March 28, 2018  |  321-Pickering Auditorium, 10:30am
About this Lecture
Severe thunderstorms, which are often associated with strong winds, hail, and tornadoes, pose substantial threats to people, livestock, and agriculture. While their dynamics are well understood, relatively little is known about how climate change (man‐made or natural) might affect such storms. In this talk I will focus on one of the main environmental prerequisites for severe storms: Convective Available Potential Energy (CAPE), which is a measure of the potential energy stored in moist atmospheres that can be released explosively when the potential energy barrier that permits its accumulation breaks. I will discuss the work of my former PhD student that shows, rather unexpectedly, that CAPE usually accumulates over only the 6‐8 hours leading up to the storm and that its build‐up is strongly controlled by soil moisture. I will present observational evidence for this as well as a very simple theoretical model, and discuss how climate change should affect CAPE and how the new understanding of CAPE may someday allow for seasonal prediction of severe storm activity.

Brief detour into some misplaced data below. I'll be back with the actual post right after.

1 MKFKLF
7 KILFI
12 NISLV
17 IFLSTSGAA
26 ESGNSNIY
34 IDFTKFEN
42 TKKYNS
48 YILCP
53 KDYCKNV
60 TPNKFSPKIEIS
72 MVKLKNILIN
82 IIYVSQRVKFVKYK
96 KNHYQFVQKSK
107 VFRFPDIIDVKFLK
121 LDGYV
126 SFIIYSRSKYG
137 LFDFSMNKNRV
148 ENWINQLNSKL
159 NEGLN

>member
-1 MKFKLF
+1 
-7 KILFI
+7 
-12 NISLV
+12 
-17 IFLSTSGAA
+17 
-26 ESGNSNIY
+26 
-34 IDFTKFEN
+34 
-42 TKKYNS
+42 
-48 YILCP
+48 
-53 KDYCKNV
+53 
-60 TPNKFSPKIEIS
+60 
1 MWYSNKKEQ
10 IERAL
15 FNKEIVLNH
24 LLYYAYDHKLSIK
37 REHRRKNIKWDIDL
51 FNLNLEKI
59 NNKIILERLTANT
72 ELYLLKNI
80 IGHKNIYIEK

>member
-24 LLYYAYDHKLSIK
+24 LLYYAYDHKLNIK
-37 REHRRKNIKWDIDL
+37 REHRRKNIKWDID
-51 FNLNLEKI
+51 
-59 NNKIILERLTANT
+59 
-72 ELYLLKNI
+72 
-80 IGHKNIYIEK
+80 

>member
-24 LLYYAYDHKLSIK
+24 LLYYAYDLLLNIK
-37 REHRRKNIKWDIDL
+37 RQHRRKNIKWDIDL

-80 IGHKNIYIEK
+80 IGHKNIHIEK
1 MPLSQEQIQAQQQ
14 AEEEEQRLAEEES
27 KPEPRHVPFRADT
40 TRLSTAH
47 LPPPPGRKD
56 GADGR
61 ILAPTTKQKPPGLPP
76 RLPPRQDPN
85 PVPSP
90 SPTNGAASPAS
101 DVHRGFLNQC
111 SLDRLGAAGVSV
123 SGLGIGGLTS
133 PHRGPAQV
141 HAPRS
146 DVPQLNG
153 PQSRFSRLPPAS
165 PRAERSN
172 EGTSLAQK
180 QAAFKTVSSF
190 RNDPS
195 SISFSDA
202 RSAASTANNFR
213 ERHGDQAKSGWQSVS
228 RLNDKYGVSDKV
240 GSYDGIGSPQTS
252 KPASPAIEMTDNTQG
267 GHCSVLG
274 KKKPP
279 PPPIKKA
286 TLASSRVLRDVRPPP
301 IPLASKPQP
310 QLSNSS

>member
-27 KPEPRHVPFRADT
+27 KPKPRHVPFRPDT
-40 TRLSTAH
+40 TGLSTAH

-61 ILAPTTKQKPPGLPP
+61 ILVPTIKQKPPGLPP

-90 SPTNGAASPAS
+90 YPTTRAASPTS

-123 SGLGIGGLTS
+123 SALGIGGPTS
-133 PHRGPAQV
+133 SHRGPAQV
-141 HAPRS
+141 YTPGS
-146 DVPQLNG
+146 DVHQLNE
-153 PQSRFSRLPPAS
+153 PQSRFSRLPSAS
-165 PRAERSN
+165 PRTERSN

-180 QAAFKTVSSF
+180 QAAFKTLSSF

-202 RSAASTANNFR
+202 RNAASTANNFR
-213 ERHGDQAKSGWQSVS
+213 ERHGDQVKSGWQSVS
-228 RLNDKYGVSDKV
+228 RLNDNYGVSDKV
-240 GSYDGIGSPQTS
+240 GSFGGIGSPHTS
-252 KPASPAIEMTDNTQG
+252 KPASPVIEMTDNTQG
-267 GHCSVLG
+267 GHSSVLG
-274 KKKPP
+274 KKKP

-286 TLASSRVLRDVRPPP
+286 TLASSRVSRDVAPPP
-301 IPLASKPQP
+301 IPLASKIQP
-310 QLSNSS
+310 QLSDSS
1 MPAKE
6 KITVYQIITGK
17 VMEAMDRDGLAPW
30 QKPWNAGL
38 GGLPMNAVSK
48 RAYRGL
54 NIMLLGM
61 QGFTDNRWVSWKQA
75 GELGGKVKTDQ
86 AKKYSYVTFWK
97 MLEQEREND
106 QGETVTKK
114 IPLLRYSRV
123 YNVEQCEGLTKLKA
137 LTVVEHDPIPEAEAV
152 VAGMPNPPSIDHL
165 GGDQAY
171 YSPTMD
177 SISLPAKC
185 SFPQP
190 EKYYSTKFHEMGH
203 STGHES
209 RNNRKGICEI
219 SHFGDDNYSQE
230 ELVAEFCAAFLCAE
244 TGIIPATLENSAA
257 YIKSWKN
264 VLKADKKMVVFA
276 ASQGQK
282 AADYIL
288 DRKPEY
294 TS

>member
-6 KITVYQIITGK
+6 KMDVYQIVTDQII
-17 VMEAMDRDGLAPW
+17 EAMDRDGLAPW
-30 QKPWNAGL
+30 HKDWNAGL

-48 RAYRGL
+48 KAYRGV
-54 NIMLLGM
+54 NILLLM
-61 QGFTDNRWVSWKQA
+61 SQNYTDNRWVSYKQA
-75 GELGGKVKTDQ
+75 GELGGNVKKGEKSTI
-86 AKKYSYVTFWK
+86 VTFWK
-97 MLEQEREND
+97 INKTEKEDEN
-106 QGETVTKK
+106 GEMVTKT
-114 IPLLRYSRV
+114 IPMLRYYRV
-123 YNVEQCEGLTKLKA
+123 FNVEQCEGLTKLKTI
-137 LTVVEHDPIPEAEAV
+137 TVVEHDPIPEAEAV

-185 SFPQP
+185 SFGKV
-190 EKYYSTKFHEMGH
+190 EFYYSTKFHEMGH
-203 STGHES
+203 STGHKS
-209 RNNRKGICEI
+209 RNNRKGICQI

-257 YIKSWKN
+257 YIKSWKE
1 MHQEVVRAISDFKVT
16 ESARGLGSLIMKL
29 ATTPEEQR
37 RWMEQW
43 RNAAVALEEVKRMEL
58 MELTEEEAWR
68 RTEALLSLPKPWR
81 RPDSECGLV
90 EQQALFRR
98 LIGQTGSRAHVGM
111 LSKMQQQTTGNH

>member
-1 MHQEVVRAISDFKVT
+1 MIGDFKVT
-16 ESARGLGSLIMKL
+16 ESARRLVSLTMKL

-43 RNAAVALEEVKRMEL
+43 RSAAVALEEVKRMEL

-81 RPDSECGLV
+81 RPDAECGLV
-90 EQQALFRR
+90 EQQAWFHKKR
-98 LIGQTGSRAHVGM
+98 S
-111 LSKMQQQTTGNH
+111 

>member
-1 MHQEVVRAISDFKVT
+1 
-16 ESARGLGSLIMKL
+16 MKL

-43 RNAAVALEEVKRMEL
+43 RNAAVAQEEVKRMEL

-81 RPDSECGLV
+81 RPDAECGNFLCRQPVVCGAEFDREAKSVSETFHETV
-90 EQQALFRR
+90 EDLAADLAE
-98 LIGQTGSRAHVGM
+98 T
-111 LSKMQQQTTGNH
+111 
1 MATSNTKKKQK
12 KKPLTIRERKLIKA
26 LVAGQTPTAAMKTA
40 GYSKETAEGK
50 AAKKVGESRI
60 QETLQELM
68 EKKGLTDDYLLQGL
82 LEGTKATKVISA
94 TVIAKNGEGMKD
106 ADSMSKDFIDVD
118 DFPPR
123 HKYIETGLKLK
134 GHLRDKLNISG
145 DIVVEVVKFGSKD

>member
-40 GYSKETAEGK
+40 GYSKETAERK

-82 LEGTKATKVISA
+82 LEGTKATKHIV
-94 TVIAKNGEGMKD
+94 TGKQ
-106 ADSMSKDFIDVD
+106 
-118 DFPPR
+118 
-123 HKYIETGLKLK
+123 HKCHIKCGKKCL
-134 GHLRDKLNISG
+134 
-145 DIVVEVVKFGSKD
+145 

Emanuel received an S.B. degree in Earth and Planetary Sciences and a Ph.D. in Meteorology (1978) both from MIT. After completing his doctorate, he joined the faculty of the Atmospheric Sciences department of the University of California at Los Angeles where he remained for three years, with a brief hiatus filming tornadoes in Oklahoma and Texas.
In 1981 he joined the faculty of the Department of Meteorology at MIT and was promoted to Full Professor in 1987 in what had since becomes the Department of Earth, Atmospheric and Planetary Sciences (EAPS). In 1989 he assumed directorship of EAPS Center for Meteorology and Physical Oceanography, a post he held until 1997. Subsequently he chaired the EAPS Program in Atmospheres, Oceans, and Climate from 2009 to 2012. He is co-founder of the MIT Lorenz Center, a climate think tank which fosters creative approaches to learning how climate works.